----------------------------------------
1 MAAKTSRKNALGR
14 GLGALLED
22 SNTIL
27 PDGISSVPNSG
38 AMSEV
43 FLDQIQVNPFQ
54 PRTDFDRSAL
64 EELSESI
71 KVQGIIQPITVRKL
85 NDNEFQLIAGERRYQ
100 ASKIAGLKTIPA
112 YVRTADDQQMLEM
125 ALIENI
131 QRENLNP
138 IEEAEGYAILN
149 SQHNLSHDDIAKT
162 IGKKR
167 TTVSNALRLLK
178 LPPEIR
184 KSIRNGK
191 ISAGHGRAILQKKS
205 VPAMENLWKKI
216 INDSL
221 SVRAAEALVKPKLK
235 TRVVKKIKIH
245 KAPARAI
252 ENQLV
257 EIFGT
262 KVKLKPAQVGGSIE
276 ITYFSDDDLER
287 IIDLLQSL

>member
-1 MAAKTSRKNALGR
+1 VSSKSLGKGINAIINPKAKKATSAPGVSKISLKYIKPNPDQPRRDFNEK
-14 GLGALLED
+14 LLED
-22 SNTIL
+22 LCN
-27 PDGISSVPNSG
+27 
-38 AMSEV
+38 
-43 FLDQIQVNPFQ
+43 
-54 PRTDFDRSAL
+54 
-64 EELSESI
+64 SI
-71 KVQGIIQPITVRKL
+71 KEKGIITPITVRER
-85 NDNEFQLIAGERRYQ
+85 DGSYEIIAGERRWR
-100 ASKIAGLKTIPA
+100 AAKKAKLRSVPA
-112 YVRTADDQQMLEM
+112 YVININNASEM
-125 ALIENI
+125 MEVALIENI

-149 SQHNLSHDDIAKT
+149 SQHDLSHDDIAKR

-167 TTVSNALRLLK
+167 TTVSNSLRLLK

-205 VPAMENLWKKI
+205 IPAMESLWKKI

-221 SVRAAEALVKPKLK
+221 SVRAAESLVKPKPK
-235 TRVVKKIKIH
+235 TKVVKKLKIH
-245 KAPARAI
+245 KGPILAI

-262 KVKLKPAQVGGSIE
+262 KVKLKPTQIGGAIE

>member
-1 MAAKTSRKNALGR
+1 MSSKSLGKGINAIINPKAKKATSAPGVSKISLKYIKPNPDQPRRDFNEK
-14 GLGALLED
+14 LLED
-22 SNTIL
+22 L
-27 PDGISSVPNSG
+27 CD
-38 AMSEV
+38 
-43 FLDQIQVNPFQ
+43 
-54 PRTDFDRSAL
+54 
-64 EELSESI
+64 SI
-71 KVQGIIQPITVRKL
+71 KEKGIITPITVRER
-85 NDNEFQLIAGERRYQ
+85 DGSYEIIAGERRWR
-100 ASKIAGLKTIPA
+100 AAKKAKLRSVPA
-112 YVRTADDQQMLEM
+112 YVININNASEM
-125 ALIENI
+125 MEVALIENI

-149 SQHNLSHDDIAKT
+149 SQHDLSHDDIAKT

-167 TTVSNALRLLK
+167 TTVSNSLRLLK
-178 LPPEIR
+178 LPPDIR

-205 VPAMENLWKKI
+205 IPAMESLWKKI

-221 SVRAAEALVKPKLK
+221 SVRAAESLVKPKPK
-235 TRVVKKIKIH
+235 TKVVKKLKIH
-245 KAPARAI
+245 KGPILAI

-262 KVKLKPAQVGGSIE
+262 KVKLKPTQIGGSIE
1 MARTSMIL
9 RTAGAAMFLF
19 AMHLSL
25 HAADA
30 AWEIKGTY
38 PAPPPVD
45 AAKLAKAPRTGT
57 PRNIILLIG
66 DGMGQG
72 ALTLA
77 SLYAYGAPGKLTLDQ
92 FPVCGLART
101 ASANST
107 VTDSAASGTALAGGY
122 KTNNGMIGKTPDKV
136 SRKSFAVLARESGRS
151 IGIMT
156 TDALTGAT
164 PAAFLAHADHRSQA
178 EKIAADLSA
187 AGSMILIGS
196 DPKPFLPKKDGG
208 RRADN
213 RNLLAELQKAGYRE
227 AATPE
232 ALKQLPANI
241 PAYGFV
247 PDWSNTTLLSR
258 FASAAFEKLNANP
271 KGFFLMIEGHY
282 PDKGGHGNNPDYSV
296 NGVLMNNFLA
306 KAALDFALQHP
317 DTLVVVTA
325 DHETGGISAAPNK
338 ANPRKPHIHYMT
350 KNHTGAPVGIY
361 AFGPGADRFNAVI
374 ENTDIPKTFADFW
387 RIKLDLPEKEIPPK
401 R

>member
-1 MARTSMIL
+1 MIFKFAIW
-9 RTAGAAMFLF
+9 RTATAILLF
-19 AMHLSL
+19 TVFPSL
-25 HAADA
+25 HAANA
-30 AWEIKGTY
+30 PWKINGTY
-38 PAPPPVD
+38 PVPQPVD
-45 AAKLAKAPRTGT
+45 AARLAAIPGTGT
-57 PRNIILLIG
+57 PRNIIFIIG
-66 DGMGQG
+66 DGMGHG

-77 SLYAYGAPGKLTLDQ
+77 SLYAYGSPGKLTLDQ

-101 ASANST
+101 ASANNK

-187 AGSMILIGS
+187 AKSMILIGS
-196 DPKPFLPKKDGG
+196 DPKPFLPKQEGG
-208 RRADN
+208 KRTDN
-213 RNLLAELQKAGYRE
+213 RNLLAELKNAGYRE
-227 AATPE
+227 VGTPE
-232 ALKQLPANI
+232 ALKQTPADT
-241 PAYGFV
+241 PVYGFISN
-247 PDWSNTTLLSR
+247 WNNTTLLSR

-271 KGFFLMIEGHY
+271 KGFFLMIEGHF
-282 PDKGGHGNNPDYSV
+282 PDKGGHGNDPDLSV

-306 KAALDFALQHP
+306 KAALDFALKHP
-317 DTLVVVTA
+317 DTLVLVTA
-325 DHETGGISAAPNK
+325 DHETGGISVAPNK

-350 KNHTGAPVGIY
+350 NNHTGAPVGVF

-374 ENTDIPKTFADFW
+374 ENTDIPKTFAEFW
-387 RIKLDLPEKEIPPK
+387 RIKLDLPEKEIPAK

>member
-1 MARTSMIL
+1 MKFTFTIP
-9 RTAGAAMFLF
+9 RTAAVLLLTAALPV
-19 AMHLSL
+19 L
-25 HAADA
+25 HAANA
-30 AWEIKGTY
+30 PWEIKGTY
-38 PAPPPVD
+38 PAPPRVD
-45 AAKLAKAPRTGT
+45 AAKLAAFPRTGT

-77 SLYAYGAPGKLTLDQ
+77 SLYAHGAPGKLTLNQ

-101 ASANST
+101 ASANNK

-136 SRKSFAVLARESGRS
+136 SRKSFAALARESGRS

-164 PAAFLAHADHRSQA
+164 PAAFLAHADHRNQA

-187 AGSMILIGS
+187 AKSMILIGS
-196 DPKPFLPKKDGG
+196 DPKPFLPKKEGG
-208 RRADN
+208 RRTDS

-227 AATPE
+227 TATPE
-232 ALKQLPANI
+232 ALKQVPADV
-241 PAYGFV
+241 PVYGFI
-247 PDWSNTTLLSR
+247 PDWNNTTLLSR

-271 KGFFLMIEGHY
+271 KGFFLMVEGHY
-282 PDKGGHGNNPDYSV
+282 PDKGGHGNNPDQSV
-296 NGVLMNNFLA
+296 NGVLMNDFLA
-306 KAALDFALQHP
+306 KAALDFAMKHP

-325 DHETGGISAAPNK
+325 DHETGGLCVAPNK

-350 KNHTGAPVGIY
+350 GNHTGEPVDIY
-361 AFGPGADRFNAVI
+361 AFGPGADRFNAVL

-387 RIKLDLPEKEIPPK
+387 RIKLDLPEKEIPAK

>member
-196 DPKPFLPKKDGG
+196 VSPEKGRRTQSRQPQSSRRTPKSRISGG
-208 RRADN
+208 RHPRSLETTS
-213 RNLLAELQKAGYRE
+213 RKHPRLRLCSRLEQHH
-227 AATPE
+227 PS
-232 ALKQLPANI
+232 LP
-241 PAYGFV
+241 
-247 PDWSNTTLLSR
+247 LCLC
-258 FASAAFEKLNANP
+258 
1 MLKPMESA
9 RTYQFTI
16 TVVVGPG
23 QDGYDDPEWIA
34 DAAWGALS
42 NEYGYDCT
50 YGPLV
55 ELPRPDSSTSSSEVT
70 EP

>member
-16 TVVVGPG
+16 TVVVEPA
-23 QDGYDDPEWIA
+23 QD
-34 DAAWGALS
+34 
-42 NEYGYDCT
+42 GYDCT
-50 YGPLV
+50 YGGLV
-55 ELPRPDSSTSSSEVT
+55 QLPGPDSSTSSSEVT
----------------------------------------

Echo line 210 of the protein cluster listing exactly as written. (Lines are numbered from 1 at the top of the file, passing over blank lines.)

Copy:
-387 RIKLDLPEKEIPPK